Don't panic, but Outlook for Web is moving a whole lot of stuff around

Outlook App
(Image credit: Shutterstock)

If your Outlook email is looking slightly different at the moment, don't panic - it's all part of a new update from Microsoft.

The company has made a number of layout changes to its email service as it looks to make the web version of Outlook more similar to its other iterations.

This has meant that a number of rather important options have now moved around a little - but they're all still there, we promise.

Outlook changes

In a post on the official Microsoft 365 roadmap, the company has alerted users that Outlook on the web will "update the location of some of the compose options for a message" soon.

The changes include the "Send", "Discard", and formatting options. The post doesn't mention exactly where the options are moving too, but it should be very similar to the existing layout on the desktop version of Outlook, as Microsoft says that the change, "brings the experience in web closer to the classic and new Outlook for Windows."

The change is affecting users already, with the update post saying that it should come into force across September 2022.

The update is the latest change from Outlook as Microsoft looks to keep the program useful and intuitive for users everywhere.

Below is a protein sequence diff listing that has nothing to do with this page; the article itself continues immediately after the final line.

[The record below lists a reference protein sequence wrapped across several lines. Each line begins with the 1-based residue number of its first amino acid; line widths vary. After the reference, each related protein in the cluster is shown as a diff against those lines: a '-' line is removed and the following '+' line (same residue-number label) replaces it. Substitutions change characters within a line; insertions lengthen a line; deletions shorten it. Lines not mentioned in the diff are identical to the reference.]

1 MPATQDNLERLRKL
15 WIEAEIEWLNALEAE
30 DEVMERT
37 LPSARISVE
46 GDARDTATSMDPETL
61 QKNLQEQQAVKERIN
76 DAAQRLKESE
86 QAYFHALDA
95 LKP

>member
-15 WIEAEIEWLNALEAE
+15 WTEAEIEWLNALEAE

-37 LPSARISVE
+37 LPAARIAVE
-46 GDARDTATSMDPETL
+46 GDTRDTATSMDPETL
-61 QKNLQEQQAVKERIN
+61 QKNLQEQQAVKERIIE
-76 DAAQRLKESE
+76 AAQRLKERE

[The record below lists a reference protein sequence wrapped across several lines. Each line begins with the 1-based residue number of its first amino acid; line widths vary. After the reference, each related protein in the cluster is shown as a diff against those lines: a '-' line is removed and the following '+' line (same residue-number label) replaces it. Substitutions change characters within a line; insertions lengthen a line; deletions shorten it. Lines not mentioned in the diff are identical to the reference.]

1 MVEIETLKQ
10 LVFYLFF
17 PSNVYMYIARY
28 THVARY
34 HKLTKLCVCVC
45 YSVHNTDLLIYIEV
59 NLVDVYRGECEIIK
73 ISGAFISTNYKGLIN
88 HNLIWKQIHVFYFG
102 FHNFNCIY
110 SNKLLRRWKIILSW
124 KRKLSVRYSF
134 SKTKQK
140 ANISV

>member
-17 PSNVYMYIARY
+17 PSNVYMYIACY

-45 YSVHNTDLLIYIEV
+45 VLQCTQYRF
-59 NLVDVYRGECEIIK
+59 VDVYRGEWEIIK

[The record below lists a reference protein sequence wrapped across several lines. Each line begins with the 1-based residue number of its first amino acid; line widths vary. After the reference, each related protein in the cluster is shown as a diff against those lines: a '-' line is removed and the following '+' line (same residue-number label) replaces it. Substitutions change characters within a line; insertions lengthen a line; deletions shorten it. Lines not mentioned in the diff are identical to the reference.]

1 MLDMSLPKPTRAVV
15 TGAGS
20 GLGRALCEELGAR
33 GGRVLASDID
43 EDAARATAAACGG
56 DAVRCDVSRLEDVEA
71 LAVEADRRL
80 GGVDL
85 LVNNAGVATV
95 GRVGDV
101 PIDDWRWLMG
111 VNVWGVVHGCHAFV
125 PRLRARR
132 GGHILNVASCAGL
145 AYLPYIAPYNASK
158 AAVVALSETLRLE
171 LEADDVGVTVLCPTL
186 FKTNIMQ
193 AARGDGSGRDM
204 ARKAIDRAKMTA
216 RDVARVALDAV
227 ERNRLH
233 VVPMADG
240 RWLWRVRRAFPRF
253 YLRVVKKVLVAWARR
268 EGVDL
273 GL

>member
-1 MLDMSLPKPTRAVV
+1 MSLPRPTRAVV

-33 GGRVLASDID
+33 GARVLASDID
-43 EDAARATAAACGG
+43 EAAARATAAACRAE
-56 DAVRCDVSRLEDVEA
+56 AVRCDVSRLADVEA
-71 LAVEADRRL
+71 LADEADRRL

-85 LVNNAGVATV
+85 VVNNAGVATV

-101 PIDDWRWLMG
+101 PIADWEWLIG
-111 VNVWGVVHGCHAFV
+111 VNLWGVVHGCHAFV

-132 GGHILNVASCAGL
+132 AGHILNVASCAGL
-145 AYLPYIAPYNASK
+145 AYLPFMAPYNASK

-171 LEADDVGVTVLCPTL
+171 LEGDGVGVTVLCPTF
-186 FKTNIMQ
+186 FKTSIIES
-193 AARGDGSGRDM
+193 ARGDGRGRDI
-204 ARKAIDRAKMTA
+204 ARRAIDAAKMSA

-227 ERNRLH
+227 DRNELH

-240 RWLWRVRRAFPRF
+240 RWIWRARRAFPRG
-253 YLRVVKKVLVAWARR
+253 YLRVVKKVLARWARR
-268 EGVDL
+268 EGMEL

The company has begun to roll out the new performance-focused version of Outlook to personal account holders recently.

Previously available to commercial customers only, the new “One Outlook” desktop app offers a clean, minimalist aesthetic in line with the Windows 11 design philosophy, and also houses related apps like Calendar and Contacts.

Crucially, the app brings with it the ability to manage Gmail, Yahoo and other inbox feeds inside Outlook, a boon for anyone that runs multiple email accounts across different service providers.

The company also recently unveiled a stripped-down version of Outlook that it says can run smoothly on even the most basic of Android smartphones. Available now, Outlook Lite offers all the key ingredients of the popular platform, but without the drain on battery life and system resources for those with low-end phones.

Mike Moore
Deputy Editor, TechRadar Pro

Mike Moore is Deputy Editor at TechRadar Pro. He has worked as a B2B and B2C tech journalist for nearly a decade, including at one of the UK's leading national newspapers and fellow Future title ITProPortal, and when he's not keeping track of all the latest enterprise and workplace trends, can most likely be found watching, following or taking part in some kind of sport.